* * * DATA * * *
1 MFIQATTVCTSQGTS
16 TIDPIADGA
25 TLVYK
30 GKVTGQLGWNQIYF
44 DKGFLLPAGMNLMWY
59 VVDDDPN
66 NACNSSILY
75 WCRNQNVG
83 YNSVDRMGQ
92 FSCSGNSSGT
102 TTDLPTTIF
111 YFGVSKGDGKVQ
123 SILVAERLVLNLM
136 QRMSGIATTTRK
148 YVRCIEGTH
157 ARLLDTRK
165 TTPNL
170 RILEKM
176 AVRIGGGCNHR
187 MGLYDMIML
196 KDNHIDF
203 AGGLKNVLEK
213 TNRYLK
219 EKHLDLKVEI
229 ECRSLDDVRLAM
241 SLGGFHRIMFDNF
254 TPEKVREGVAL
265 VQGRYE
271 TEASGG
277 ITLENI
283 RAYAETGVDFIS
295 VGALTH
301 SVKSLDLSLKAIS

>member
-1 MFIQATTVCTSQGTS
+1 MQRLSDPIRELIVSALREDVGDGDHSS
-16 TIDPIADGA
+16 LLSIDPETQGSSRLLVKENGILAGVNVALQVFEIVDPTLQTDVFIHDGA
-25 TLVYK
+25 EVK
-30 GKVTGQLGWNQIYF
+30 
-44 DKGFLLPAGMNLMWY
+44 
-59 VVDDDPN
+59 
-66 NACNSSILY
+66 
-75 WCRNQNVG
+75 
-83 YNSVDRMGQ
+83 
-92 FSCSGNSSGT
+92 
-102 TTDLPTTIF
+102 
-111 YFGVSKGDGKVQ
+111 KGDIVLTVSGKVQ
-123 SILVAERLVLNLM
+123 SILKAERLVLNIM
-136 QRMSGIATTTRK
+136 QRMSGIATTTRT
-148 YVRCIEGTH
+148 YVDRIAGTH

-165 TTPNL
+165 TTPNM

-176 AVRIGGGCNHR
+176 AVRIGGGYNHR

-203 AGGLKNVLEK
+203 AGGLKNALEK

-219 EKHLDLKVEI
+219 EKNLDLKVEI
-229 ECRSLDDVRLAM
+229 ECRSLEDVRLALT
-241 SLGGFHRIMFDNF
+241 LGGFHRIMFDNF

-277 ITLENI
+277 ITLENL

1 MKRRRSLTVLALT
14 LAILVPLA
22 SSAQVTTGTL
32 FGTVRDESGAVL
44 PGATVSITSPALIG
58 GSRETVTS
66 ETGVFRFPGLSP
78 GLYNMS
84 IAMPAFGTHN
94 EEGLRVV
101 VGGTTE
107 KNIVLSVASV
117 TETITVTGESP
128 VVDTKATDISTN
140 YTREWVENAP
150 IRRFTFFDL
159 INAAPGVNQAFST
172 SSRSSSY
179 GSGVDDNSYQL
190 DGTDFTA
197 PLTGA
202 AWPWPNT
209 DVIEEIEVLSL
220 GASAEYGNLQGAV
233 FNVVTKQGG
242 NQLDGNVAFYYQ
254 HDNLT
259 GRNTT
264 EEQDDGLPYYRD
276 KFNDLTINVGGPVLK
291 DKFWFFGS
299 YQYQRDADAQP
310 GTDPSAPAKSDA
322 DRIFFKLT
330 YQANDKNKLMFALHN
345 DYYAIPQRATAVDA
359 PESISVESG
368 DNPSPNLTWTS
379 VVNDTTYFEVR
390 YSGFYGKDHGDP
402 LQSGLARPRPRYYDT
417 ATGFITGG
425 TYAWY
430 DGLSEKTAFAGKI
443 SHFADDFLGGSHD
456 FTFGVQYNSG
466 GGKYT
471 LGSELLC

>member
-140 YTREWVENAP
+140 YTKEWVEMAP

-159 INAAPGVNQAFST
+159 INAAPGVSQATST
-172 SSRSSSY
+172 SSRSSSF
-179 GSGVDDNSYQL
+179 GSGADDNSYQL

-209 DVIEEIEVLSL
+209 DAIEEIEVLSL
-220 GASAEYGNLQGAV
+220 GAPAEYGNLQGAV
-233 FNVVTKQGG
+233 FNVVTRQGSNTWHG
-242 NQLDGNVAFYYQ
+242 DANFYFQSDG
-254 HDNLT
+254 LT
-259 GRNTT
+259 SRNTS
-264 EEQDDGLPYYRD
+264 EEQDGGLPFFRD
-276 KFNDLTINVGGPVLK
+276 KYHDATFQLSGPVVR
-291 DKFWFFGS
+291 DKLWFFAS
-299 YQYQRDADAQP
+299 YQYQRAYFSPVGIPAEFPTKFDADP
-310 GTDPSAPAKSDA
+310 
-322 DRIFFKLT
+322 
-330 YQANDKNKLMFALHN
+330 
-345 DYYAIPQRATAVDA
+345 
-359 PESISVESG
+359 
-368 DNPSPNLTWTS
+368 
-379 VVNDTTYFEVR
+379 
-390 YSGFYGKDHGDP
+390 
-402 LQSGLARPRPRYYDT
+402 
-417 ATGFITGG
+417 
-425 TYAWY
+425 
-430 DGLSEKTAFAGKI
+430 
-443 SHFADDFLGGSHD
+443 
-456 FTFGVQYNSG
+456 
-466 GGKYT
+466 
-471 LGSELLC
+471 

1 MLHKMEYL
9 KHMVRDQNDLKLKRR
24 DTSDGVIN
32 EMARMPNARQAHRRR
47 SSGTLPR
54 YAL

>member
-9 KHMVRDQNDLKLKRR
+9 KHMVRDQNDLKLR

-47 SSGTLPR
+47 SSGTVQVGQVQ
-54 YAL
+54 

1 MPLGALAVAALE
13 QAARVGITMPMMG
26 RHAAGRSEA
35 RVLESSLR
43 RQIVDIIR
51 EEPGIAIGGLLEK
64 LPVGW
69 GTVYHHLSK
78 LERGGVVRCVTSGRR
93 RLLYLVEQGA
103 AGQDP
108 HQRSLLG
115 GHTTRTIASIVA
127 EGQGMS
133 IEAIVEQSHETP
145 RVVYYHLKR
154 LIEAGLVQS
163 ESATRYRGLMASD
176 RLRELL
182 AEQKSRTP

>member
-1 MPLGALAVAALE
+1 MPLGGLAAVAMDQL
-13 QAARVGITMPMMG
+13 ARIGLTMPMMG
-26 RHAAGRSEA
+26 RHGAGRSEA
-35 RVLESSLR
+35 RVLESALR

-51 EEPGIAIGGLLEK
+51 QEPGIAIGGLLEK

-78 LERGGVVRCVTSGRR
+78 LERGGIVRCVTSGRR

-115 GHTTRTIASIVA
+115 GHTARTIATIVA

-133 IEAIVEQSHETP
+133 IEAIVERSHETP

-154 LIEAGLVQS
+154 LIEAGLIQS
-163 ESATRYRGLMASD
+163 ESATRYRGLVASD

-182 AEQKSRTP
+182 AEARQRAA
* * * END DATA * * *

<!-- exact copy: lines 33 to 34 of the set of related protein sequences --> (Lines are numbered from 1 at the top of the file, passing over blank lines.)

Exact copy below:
301 SVKSLDLSLKAIS

>member